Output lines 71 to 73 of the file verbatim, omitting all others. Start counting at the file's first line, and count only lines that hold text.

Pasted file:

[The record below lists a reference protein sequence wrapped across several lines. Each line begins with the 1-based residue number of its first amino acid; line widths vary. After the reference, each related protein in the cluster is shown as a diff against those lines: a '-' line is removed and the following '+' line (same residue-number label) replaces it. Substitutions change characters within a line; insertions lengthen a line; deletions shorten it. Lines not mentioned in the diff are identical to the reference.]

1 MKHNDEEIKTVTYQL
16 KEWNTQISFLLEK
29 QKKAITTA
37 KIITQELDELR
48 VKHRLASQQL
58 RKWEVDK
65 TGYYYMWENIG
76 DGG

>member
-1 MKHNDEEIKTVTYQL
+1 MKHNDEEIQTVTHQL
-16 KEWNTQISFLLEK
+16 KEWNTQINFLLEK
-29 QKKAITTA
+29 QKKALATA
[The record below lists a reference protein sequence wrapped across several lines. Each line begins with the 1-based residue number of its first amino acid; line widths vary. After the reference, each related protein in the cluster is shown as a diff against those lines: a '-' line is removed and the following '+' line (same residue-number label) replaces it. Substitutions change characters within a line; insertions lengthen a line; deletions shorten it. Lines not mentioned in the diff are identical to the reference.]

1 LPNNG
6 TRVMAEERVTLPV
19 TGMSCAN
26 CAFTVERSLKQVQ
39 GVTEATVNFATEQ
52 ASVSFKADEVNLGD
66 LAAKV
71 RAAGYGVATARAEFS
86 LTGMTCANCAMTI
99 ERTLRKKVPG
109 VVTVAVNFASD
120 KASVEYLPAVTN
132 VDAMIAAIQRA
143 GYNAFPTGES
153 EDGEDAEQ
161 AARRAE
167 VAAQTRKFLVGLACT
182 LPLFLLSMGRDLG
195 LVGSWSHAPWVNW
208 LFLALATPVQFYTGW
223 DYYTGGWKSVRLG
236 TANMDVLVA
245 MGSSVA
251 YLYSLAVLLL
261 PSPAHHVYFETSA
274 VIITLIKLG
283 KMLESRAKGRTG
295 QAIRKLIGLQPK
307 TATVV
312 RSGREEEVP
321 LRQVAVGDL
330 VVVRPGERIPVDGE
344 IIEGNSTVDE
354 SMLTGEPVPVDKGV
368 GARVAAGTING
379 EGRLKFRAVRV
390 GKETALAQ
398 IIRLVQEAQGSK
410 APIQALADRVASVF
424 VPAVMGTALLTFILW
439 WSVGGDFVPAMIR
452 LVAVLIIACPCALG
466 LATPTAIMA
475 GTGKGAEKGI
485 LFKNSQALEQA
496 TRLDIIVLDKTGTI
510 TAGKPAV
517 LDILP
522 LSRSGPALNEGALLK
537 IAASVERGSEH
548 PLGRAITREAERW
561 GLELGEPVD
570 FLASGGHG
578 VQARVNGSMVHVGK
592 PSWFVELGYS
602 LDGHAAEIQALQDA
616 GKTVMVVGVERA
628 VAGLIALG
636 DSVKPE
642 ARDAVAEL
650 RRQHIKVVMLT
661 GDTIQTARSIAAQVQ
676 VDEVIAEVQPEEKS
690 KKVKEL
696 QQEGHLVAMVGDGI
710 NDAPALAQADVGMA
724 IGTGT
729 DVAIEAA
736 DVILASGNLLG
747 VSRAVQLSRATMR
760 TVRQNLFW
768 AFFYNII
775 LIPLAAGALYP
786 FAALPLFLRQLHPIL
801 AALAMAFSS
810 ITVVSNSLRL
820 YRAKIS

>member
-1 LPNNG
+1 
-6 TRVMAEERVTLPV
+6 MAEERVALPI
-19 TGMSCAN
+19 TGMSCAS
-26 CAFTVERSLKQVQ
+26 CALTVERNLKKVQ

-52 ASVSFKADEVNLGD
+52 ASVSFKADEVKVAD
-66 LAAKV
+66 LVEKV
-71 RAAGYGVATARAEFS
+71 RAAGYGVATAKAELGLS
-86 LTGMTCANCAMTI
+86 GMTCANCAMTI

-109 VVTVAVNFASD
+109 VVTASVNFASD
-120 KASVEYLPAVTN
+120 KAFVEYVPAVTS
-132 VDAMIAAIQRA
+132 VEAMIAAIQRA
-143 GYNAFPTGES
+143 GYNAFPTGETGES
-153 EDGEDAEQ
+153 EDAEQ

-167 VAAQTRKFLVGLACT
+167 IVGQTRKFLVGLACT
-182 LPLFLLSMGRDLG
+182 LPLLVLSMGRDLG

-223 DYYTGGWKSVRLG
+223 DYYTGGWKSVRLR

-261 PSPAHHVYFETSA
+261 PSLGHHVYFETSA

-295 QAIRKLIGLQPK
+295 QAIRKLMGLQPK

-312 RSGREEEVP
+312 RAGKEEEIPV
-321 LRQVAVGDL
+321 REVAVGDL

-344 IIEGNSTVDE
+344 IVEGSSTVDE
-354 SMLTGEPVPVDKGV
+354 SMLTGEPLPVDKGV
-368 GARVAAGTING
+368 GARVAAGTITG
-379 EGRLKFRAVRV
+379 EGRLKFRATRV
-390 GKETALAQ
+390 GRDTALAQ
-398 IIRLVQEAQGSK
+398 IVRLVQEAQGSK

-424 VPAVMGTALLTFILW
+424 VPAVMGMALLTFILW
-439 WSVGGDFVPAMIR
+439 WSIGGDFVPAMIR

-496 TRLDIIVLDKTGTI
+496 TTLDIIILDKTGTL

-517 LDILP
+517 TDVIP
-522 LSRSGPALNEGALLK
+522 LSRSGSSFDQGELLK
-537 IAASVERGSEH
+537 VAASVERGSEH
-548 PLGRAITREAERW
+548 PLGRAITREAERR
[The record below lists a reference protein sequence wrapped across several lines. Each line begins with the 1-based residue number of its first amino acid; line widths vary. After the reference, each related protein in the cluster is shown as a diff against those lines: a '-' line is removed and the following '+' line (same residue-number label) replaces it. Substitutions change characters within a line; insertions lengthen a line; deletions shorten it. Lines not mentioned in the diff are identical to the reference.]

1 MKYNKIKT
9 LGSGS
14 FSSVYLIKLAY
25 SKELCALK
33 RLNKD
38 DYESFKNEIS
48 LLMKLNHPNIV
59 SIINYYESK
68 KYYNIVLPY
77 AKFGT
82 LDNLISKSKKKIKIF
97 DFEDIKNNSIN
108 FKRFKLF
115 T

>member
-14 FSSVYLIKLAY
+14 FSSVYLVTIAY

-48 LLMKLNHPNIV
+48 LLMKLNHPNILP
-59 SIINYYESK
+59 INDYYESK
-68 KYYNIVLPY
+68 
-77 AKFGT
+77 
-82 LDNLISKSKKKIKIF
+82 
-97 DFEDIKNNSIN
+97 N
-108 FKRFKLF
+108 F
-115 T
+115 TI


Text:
578 VQARVNGSMVHVGK
592 PSWFVELGYS
602 LDGHAAEIQALQDA